clonexp: script that uses ntfsclone to perform copies of ntfs filesystems between
two computers each running their copy of Trinity Rescue Kit 3.1. One PC copies his Windows installation over the network to another PC running a TRK 3.1 with a secure shell server enabled. An easy way to clone Windows installations or recover as much as you can from a dying disk. Run it either interactively or from a single commandline
winpass: does the same thing as in TRK 1.1, searches for all local Windows
installations, runs chntpw on your SAM file and resets the password. It now also handles Windows on FAT32 correctly and uses the safe ntfs driver from the Linux kernel, so it works even without captive support
regedit: is actually the same as winpass, but starts chntpw in interactive mode and allows you to edit a Windows registry
virusscan: completely rewritten,this script now has two different engines: the default is to run with the GNU Clamav antivirus which is free for everyone. This is a very good scanner, but the drawback is that it can only detect virus infected files, not clean them. So the only option is to delete them, where most of the time the file is the complete virus. But just to be sure we don 't delete anything valuable, a quarantined backup is being made first. The other part of the script uses the free-for-home-users F-prot. F-prot itself is not included in TRK but it gets downloaded from their site. F-prot DOES have the ability to disinfect files if necessary.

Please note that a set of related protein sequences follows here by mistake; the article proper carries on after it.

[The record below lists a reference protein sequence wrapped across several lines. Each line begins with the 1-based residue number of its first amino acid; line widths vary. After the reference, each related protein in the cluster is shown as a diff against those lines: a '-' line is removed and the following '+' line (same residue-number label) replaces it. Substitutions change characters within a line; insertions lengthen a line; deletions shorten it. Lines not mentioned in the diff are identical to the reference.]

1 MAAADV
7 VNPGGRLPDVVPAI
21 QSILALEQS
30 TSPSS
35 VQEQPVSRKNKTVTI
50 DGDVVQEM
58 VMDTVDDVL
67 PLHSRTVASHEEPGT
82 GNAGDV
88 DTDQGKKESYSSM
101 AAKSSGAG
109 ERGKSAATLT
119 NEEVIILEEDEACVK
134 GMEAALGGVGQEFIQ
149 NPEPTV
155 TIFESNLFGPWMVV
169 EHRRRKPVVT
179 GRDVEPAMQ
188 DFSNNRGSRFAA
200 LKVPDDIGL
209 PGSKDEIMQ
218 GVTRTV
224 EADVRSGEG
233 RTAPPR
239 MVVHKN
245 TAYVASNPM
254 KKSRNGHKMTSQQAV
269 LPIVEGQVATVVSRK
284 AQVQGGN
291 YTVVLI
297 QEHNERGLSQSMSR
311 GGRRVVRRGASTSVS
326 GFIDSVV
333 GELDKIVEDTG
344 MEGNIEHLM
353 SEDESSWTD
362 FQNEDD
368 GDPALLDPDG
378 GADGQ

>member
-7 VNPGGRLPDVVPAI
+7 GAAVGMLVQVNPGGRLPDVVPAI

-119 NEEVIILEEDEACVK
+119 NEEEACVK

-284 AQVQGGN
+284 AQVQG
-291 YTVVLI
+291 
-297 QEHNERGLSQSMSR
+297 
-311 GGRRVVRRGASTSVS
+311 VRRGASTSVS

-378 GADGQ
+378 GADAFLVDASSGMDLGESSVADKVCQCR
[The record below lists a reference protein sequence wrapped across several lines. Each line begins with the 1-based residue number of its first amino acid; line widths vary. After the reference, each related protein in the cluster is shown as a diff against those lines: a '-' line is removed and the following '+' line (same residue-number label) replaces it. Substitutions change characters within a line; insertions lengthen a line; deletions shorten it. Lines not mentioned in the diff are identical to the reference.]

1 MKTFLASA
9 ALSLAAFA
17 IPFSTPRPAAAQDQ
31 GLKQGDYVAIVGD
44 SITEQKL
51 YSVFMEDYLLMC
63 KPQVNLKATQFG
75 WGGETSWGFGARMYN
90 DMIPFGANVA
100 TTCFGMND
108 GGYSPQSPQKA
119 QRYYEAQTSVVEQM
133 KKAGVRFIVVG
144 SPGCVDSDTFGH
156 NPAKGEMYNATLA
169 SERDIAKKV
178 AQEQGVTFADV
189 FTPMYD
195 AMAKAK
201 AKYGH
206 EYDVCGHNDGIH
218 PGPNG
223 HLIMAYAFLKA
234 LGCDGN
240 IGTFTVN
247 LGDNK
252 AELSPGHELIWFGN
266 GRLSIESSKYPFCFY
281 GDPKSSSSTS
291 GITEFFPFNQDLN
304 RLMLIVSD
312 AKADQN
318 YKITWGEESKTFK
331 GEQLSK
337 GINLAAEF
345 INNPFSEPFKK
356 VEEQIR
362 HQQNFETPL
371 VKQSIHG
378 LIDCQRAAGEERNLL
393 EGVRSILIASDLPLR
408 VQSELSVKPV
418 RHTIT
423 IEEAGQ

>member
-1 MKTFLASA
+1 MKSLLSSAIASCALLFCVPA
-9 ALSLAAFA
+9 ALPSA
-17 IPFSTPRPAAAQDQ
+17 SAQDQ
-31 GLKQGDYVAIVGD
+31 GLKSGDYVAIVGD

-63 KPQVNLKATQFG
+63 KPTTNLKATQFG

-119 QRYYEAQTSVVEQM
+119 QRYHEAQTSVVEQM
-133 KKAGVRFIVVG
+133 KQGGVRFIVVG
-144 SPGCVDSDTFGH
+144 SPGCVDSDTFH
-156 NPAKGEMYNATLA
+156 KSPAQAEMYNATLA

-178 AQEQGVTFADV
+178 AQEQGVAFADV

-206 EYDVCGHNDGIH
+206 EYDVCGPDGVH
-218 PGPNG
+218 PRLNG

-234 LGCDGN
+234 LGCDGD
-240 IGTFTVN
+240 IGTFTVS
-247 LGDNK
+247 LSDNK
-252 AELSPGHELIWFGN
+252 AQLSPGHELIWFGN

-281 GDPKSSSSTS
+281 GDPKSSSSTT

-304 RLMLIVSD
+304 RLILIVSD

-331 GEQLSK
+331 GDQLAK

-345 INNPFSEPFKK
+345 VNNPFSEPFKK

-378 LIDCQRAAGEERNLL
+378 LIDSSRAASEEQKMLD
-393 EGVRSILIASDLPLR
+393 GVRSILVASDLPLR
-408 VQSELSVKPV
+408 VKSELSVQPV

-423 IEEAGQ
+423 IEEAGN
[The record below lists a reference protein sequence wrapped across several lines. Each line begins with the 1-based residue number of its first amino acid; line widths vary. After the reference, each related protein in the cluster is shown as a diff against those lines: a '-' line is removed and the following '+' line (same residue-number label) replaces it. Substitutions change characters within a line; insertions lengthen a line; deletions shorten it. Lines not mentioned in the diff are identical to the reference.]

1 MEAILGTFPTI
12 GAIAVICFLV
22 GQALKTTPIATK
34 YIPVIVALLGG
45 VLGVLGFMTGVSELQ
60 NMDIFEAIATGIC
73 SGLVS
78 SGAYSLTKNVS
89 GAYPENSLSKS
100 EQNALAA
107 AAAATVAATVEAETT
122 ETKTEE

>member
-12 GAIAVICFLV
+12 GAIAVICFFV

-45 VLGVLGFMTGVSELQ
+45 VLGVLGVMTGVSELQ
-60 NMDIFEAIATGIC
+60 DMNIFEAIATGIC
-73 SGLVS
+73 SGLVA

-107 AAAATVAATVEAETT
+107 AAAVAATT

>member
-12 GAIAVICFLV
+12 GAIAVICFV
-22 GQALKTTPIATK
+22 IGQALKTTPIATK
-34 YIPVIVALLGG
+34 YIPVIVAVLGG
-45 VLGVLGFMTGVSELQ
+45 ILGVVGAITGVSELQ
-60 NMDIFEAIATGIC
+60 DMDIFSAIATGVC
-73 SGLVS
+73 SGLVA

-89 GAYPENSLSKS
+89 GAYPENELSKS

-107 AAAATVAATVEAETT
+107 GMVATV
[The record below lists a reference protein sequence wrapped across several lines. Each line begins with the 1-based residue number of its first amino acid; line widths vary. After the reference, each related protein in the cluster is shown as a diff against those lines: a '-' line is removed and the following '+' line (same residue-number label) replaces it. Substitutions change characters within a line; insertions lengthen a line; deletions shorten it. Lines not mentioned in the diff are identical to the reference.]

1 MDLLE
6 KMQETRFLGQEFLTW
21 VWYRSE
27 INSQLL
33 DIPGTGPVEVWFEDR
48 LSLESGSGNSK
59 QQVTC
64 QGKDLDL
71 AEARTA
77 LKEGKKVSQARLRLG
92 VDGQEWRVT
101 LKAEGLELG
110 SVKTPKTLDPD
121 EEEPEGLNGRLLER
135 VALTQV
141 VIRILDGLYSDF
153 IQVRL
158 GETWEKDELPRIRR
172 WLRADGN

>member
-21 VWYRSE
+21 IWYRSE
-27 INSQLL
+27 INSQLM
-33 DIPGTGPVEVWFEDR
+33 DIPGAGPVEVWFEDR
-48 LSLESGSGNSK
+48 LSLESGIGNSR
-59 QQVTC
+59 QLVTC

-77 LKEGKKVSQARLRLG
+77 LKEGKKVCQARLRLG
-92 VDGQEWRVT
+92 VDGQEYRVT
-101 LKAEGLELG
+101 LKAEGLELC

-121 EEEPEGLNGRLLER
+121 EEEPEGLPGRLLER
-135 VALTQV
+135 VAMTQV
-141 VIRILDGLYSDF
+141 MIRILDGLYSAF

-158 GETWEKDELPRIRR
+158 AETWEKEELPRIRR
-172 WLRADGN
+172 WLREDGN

ntfsundeleteall: also completely rewritten, ntfsundeleteall, a wrapper for
ntfsundelete now recovers deleted files from an NTFS volume but it gives you the ability to add a recoverability percentage to the commandline. Since it only recovers files and not directories, sometimes you would have double filenames. This has been countered by adding the inode of the file at the beginning of the filename, so recoverability is 100% within the possibilities of ntfsundelete
links: simple webbrowser which runs in framebuffer graphical mode. Handy to go and read some reference docs on the Internet
ftp and lftp
ssh and scp
ms-sys: This program is used to create Microsoft compatible boot records. It is able to do the same as Microsoft "fdisk /mbr" to a hard disk. It is also able to do the same as Microsoft "sys d:" to a floppy or FAT partition except that it does not copy any system files, only the boot record is written.
tcpdump, nmap and netcat
mdadm for offline raid configuration
burn, a utility that stresses your CPU
samba client: mount windows shares over the network
shred: erase a harddisk until it's unrecoverable even by magnetic resonance recovery
fatback: undelete files from fat filesystems
TestDisk: Tool to check and undelete partition, works with most common partitions
PhotoRec: File and pictures recovery. PhotoRec has been created to recover pictures from digital camera memory and it has been extended to recover lost files from harddisk (List of known files). PhotoRec is safe to use, it will never attempt to write to the drive or memory support you are about to recover from. Recovered files are instead written in the directory from where you are running the PhotoRec program.
pico text editor
mkisofs and cdrecord
Trinity Rescue Kit 3.1 keywords